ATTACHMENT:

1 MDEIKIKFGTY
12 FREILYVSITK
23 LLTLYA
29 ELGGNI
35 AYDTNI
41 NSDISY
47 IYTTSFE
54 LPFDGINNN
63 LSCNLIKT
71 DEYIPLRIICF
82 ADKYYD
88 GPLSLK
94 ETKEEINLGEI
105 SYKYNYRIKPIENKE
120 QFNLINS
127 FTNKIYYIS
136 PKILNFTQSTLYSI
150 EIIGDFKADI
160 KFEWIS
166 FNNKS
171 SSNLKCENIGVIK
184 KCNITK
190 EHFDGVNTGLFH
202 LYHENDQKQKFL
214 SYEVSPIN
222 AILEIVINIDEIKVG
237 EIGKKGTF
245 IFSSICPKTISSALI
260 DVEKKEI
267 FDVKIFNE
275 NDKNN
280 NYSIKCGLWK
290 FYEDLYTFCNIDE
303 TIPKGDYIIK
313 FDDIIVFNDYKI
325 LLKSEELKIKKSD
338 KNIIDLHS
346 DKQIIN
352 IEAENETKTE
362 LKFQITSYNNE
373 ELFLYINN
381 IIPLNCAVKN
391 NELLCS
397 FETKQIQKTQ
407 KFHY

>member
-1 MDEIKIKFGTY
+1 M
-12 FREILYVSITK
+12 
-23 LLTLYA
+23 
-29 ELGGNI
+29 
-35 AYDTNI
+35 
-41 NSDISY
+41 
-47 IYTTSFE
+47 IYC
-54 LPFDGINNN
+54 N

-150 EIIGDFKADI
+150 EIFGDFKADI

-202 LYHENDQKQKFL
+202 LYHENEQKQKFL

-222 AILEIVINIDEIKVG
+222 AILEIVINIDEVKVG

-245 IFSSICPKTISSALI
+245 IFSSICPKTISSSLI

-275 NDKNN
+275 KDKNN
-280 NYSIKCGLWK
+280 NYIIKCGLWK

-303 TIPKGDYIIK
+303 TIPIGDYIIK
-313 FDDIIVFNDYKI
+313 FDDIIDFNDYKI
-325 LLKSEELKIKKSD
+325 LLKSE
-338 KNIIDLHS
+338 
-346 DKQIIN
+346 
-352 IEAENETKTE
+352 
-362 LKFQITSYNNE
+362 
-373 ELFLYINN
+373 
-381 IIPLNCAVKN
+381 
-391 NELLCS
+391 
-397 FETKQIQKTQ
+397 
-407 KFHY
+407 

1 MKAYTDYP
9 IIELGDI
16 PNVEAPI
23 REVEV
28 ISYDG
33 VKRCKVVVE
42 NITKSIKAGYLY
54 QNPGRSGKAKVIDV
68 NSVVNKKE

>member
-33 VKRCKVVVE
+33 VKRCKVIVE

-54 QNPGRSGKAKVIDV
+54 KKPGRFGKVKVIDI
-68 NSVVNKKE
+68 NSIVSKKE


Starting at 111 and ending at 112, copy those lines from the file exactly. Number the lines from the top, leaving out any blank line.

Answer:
-54 QNPGRSGKAKVIDV
+54 KKPGRFGKVKVIDI